Now that wedding photos inevitably make their way onto Facebook and Instagram, bridesmaids and groomsmen continue to be honored and recognized long after the wedding is over. Even people who weren’t invited to the ceremony will observe the group—who’s in it, but also who’s not. A few brides told me they’d chosen to include so many friends to avoid any negative signals they might send by excluding them. By asking someone to be a bridesmaid, they felt they were making a clear investment in the future of the relationship. If they left close friends off the list, they worried that they might send the opposite message: In a few years, I’m not sure you’ll be around.
For most of the 20th century, the average American woman got married at age 20, 21, or 22. Today the median age of first marriage is 27. As my colleague Gillian White wrote in The New York Times, “American women who eventually marry are now left with nearly a decade of single adulthood to forge their own paths professionally, romantically and socially.” And men are getting married later, too. That means young people have more time to establish deeper friendships—and from all the different phases and corners of life: high school, college, work, church, square dancing. The result is “a younger generation that is far more conscious of the need to develop and maintain friendships,” says Stephanie Coontz, a marriage historian at Evergreen State College. Ergo, more bridesmaids.
But there’s also a stigma attached to a large number of bridesmaids, as I heard from multiple brides. Mary Beth Knight, who got married last year, says she’s happy with her decision to include 10 bridesmaids in her wedding—but leading up to the big day, she was worried. “A lot of times, people would ask, ‘Can you really be that close with that many people?’” she told me. The question prompted frantic Googling sessions in which Knight would scan the internet in search of the “appropriate” number. “It made me start thinking, I’m only having 165 guests, but 10 bridesmaids. Does that make me look crazy?” Other brides were less concerned with the stigma than with the expense for their friends of being a bridesmaid. Between travel costs, dresses, and hair and makeup, bridesmaids shell out an average of $1,200 per wedding, according to a recent study by WeddingWire—and groomsmen may actually pay even more. (One reason British couples have fewer attendants, Watkins writes, is that the bride and groom typically foot the bill.)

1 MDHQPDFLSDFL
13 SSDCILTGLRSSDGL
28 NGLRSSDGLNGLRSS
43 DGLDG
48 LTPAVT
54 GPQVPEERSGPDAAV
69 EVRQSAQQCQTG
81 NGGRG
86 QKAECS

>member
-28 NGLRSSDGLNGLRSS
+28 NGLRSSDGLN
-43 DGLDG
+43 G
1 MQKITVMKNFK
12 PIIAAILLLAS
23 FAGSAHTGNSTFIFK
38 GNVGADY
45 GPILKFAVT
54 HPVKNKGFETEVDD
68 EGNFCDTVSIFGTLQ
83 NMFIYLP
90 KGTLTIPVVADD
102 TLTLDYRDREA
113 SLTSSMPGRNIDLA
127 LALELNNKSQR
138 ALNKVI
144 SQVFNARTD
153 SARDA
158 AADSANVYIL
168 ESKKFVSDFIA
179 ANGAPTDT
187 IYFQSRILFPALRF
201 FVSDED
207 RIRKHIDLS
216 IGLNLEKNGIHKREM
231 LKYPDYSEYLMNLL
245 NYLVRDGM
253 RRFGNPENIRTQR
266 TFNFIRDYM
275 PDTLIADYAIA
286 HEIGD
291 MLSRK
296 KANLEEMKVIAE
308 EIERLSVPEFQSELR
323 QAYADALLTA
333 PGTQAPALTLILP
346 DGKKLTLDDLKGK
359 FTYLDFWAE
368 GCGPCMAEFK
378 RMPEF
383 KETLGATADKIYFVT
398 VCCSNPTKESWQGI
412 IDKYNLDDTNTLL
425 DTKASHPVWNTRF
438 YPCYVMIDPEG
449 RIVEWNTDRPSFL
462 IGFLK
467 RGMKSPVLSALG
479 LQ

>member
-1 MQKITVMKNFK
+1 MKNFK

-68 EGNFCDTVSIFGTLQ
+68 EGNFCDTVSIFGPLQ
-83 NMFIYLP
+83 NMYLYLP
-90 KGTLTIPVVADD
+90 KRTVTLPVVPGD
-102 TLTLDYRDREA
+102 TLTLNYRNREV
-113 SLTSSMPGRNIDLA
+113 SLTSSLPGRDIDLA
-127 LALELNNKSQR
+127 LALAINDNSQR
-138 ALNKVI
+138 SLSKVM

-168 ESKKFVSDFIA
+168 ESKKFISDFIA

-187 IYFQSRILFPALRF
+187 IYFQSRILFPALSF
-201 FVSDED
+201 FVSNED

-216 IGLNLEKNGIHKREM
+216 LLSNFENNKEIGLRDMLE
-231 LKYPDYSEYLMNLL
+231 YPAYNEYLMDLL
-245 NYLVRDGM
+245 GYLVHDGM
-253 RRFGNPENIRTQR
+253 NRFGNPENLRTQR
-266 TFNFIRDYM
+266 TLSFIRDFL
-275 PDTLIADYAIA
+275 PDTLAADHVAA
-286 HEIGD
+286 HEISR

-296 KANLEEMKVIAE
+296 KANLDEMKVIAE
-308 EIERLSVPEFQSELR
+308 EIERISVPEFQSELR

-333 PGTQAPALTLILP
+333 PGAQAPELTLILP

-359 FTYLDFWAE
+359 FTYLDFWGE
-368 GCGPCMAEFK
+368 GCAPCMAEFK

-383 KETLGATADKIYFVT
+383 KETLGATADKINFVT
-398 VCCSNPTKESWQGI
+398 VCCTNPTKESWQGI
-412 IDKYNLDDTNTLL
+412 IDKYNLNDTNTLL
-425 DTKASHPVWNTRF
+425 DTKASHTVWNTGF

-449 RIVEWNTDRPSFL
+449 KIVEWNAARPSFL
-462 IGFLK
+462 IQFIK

Still, in a study Shuler did of more than 500 bridesmaids, she found that the vast majority were happy to have had the experience. Over and over, she said, respondents would tell her how much they valued the opportunity to bond and create memories with a sister, a cousin, or a best friend on one of the most important days of her life. The American bridesmaid tradition is an “unabashed celebration of friendship,” says Keene. As a 38-year-old mother of two, she says that onlookers may frown on her decision to skip town for a weekend to party in Palm Springs with her high-school girlfriends. But if it’s for a bachelorette party—if she’s a bridesmaid—she’s got the ultimate excuse. “We are living in the age of isolation, of treating online interactions like real ones,” she says. “If large wedding parties are a way to counter that, I’m in.”